Memory loss is considered to be a natural process of aging. No matter how natural it's said to be, it can be extremely frustrating for not only those dealing with it directly, but for their love ones as well. As the body ages, so does the brain. Therefore, a decline in cognitive skills is a normal part of growing old.
It usually starts with forgetfulness. You can't remember where you put your keys or wallet. Maybe you can't remember a name or two or a particular event that took place recently. We all have experienced this type of "fuzziness" at some point in our lives. So, just because you have a momentary "brain cramp," that's no reason to press the panic button yet. Although there's a natural progression of memory decline that's normal that comes with aging, be aware that there are other causes that could intensify this natural progression.
Other Causes of Memory Loss:
- High blood pressure: Hypertension can cause damage to blood vessels by causing a build-up inside the blood vessels, making them narrow. If the amount of blood flow is less than it should be, the brain cannot work efficiently. This can lead to loss of memory and other symptoms.
- Medication side affects: As a result of side effects from their medication, some individuals could experience memory loss. These side effects are normally rare, however, they still occur with some patients. Before taking any medication, you should always discuss any potential side effects with your doctor.
- Hypothyroidism: Some individuals find that once they're diagnosed with hypothyrodism (when the thyroid is not making enough thyroid hormones) they begin to experience a significant decline in their memory and concentration levels. The thyroid plays a significant role in the body's metabolism. With thyroid hormone levels being low due to hypothyroidism, the metabolism is therefore slow and individuals could experience memory loss problems or experience trouble concentrating.
- Vitamin B12 Deficiency: Vitamin B12 plays a significant role in the metabolism of every cell in the body, particularly affecting the brain and nervous system. According to a BBC report, people who are older are six times more likely to experience brain shrinkage, which could to associated with the development of Dementia. The effects of vitamin B12 deficiency can mimic those of Alzheimer's Disease.
- Depression: Memory loss or the inability to focus may not appear to be obvious signs of depression, but actually, memory loss is the most prominent sign of depression. People who are depressed have a decrease in seratonin. Sertonin is a hormone found in the human brain, which largely influences a state of overall "well-being." Being considered the "happy" hormone, seratonin regulates moods and relieves depression. So, when depression arises, it's stemming from abnormal functioning of the area of the brain that's important to memory.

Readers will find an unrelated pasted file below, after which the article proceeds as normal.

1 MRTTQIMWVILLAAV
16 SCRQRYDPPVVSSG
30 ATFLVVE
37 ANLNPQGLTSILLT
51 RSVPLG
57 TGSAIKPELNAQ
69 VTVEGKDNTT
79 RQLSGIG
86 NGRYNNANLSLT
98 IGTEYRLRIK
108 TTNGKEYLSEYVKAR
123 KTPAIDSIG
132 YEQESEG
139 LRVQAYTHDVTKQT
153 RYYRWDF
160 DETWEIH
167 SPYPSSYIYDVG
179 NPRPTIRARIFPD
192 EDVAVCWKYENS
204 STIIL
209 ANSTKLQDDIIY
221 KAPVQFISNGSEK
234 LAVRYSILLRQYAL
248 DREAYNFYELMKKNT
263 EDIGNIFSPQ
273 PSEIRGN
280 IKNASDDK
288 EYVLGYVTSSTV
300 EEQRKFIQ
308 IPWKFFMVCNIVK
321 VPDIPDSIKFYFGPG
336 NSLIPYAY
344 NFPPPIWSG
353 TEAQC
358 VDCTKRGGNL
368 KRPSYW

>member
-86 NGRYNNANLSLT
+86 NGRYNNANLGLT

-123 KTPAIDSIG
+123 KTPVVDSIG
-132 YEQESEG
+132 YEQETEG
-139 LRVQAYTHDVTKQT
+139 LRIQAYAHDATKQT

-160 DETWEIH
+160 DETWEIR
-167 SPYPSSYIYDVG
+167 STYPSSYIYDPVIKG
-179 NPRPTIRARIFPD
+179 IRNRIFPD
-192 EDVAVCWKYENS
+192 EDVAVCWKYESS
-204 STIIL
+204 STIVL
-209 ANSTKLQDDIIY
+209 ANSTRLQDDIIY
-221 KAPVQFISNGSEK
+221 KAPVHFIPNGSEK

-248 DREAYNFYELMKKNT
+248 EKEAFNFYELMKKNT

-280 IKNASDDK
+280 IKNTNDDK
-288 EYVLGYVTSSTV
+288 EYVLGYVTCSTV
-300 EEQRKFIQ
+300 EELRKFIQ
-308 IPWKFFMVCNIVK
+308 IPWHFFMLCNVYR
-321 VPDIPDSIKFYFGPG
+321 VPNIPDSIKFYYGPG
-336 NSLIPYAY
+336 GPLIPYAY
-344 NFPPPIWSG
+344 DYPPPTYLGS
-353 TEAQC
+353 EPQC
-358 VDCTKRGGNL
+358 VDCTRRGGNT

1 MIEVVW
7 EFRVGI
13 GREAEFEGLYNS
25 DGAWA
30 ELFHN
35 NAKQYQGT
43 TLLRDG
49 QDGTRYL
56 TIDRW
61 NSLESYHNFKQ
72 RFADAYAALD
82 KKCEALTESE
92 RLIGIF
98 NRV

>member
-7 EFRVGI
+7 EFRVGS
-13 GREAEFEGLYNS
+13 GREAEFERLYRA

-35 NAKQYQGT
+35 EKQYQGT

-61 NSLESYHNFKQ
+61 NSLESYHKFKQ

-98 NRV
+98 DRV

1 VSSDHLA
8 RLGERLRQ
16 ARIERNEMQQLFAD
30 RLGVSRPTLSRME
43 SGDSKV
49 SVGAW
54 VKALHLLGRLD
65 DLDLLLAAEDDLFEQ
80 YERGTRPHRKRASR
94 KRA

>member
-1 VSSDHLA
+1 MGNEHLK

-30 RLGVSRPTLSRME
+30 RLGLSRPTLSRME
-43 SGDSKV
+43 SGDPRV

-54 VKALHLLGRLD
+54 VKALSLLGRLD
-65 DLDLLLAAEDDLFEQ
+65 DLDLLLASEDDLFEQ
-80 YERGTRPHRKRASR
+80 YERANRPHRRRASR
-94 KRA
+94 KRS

- Diabetes: Being that the brain's most important fuel is glucose, when diabetes is poorly controlled, memory loss may occur. Memory loss has been closely linked to diabetes. The brain runs on glucose, so in order to maintain normal brain functioning, people with diabetes need to regulate the transport of glucose into the brain. This type of regulation is normally done with what's called the blood brain barrier.
- Environmental toxins: According to researchers, being exposed to chemicals at work or through other sources has been known to cause early onset of mild cases of memory loss. Studies show that pesticides and solvents can also cause mild memory loss.
Dementia is not considered a particular disease, but instead is said to be a group of symtoms affecting thinking and social abilities. Despite the fact that memory loss occurs in Dementia, this alone doesn't mean you have Dementia. There are several symptoms of Dementia with the most common being memory loss.
Millions in the world are living with Alzheimer's Disease, which is the slow decline of memory, thinking, and reasoning skills. Alzheimer's Disease has many symptoms, but one of the most common symptoms is when the loss of memory begins to disrupt everyday life.
Prevention or Solution
In order to stave off memory loss, you need to stay active. Stay involved in your community so you can continue to socialize and meet new people and learn new names. Read books, exercise, do yoga, meditate, play board games, challenge your mind with crossword puzzles, and write to keep your mind sharp.
There may not be much we can do to prevent diseases such as Dementia and Alzheimer's Disease (AD) from robbing us of our memory, but there are things we can do to slow down or prevent memory loss. You should see your doctor to determine whether or not your memory loss is simply a natural progression of aging or if it's something more serious.